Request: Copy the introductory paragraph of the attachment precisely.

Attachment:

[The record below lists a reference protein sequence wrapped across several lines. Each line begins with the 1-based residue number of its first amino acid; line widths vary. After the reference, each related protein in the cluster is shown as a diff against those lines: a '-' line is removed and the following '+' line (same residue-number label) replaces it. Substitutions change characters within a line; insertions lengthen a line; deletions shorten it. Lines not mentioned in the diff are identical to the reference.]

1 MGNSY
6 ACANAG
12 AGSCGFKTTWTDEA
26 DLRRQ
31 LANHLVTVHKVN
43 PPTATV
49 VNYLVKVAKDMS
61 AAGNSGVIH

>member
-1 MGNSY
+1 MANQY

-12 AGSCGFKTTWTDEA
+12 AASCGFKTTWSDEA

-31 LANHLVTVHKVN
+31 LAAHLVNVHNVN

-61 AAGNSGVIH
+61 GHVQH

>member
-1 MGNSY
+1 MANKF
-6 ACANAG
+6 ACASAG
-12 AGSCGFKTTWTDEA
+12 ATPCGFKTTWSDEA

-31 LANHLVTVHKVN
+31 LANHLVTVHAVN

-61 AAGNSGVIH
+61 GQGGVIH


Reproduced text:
[The record below lists a reference protein sequence wrapped across several lines. Each line begins with the 1-based residue number of its first amino acid; line widths vary. After the reference, each related protein in the cluster is shown as a diff against those lines: a '-' line is removed and the following '+' line (same residue-number label) replaces it. Substitutions change characters within a line; insertions lengthen a line; deletions shorten it. Lines not mentioned in the diff are identical to the reference.]